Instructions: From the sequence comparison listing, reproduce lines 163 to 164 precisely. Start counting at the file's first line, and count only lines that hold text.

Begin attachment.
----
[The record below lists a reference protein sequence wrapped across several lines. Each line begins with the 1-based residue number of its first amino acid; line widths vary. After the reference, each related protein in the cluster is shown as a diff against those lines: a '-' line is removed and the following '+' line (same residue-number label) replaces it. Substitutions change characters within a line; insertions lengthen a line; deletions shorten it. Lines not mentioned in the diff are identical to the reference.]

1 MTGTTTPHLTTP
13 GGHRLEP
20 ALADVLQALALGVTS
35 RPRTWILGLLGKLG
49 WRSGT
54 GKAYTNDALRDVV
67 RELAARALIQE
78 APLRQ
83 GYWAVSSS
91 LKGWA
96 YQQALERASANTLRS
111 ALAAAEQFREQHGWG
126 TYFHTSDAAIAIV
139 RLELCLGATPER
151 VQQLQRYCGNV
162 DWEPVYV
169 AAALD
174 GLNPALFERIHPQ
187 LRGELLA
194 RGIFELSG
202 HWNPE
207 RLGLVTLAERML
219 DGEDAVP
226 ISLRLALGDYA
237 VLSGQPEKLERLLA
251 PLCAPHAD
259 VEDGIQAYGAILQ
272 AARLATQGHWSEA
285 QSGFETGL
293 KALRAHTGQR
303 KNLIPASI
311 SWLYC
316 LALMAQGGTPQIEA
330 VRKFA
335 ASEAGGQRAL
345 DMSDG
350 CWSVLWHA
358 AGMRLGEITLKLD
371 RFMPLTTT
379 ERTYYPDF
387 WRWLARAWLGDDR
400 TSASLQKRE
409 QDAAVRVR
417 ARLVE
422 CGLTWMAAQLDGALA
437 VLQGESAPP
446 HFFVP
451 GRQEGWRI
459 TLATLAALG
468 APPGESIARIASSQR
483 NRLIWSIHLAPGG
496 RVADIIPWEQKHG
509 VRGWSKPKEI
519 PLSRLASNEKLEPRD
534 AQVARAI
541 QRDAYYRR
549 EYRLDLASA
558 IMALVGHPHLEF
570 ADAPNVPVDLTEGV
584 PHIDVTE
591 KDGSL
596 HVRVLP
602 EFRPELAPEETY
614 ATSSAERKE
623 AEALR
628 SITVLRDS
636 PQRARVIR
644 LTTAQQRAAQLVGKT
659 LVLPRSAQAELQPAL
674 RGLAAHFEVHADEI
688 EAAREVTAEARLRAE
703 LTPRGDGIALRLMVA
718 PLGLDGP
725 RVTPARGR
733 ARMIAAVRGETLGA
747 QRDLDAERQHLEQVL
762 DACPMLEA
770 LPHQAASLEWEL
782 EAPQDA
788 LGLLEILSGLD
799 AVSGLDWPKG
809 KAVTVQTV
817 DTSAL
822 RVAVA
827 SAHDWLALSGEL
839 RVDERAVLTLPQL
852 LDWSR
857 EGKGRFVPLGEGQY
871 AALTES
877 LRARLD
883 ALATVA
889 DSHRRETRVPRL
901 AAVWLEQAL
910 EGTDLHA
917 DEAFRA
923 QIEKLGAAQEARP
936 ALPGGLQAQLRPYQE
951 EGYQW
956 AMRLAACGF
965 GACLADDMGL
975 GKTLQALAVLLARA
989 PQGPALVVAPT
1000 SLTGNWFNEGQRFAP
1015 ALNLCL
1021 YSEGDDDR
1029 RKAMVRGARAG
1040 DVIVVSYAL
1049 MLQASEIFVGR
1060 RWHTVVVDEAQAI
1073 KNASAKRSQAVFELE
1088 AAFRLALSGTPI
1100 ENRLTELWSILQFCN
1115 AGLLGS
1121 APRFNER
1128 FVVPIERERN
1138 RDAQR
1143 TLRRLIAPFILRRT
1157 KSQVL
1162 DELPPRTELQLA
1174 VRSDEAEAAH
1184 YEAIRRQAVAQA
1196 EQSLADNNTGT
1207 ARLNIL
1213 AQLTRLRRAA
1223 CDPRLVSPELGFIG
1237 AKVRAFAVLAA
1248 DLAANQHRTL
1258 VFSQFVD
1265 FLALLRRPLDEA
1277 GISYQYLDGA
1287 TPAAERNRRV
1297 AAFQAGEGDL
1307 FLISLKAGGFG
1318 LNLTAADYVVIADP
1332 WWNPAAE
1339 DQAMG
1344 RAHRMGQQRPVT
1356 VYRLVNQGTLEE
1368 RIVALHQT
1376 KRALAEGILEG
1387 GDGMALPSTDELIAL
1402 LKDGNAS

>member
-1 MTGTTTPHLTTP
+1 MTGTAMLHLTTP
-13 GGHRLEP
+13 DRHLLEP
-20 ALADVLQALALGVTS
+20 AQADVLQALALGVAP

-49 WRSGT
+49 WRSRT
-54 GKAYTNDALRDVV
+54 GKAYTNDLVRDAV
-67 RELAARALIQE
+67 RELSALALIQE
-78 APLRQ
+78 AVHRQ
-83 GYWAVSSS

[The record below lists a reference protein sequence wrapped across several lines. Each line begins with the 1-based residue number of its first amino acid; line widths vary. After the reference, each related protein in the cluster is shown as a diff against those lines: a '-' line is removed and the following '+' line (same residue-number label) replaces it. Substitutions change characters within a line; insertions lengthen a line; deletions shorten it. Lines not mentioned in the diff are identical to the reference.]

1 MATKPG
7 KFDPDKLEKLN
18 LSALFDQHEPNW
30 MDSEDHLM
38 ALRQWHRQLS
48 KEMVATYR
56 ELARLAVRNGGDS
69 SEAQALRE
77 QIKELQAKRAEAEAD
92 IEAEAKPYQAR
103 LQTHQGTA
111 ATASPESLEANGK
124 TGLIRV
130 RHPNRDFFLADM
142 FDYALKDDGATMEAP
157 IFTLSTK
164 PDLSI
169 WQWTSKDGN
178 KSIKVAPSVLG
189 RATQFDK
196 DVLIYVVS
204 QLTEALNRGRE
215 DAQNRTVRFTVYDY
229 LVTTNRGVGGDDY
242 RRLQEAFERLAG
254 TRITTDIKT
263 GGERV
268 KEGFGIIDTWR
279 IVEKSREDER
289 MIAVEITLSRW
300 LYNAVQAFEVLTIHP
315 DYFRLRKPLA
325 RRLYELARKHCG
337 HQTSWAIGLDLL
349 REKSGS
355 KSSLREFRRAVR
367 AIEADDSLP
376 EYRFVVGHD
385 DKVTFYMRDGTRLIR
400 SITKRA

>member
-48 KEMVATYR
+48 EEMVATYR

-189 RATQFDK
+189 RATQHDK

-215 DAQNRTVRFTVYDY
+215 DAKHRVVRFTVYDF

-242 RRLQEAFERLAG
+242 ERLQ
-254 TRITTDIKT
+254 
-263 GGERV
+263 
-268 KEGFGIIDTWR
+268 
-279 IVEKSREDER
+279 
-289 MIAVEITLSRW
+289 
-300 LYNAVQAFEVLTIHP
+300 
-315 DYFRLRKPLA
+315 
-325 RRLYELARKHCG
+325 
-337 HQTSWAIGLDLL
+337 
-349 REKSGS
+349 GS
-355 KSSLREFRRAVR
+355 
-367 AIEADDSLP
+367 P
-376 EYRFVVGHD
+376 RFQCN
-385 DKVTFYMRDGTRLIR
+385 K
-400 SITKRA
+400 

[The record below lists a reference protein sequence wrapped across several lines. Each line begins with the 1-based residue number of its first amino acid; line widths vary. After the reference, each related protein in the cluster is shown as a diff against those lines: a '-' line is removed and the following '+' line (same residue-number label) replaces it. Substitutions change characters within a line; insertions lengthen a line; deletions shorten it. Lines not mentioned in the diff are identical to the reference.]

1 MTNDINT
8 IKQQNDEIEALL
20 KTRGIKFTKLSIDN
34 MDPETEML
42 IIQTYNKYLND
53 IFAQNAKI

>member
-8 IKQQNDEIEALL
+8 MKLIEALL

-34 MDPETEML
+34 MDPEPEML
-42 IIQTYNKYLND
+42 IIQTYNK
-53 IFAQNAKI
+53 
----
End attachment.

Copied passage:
18 LSALFDQHEPNW
30 MDSEDHLM